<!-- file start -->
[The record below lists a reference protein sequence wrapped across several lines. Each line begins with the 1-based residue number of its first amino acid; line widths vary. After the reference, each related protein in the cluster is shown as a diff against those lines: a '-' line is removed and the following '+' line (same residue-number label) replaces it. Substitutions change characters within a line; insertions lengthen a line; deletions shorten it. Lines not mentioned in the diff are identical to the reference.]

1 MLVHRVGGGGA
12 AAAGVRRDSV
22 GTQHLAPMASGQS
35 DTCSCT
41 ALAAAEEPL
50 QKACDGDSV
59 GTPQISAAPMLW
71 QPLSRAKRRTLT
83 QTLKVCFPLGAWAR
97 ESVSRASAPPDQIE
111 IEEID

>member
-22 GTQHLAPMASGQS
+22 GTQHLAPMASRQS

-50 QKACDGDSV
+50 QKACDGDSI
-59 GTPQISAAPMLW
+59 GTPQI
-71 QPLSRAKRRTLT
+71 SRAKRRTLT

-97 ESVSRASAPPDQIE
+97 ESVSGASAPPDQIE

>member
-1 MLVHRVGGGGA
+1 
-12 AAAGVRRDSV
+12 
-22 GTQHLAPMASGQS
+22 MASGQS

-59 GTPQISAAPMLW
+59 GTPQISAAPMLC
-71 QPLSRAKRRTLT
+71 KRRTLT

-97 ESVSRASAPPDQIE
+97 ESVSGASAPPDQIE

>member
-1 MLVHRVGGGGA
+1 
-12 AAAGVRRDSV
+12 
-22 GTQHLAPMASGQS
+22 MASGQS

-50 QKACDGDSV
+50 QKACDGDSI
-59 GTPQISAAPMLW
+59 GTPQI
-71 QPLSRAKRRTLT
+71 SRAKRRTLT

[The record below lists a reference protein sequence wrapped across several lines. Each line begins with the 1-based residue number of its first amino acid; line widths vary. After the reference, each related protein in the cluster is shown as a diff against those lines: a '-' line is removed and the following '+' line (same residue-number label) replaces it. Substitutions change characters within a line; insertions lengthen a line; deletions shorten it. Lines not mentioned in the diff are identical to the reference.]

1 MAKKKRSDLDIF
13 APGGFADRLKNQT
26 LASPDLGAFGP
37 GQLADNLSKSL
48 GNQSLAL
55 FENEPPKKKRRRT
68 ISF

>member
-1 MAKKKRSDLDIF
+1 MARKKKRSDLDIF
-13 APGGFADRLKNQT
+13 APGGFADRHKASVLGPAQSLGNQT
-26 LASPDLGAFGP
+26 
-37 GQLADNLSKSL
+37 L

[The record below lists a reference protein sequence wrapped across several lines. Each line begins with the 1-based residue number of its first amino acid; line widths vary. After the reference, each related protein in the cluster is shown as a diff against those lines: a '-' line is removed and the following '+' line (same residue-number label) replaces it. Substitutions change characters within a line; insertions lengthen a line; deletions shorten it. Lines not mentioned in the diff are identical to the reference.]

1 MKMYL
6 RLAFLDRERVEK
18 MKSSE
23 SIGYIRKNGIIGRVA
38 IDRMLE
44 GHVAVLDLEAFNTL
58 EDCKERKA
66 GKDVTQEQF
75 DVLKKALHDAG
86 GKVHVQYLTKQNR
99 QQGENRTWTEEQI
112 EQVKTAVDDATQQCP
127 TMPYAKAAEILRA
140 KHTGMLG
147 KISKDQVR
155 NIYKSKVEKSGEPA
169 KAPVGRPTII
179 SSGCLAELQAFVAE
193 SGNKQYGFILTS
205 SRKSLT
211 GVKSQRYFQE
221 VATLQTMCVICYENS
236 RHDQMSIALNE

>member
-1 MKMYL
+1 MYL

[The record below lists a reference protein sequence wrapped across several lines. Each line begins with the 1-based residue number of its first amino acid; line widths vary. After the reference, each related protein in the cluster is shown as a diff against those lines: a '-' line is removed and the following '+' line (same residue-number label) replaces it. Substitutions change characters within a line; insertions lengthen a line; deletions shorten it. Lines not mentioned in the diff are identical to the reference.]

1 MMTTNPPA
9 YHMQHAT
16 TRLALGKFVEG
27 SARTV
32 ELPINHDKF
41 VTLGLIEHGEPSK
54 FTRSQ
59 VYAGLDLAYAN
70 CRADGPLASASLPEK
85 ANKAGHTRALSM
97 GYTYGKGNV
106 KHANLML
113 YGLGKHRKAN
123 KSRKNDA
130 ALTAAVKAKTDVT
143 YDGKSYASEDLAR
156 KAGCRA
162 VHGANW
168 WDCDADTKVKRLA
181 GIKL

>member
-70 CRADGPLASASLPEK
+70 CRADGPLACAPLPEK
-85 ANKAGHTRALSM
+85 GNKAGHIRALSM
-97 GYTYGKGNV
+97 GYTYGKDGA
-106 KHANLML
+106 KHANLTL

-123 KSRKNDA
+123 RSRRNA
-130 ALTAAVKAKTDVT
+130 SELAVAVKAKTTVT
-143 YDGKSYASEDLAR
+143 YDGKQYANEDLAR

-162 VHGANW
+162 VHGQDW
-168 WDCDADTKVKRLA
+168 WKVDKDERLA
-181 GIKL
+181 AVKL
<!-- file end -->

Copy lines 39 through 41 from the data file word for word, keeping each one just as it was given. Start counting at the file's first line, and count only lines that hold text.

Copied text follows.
+1 
-12 AAAGVRRDSV
+12 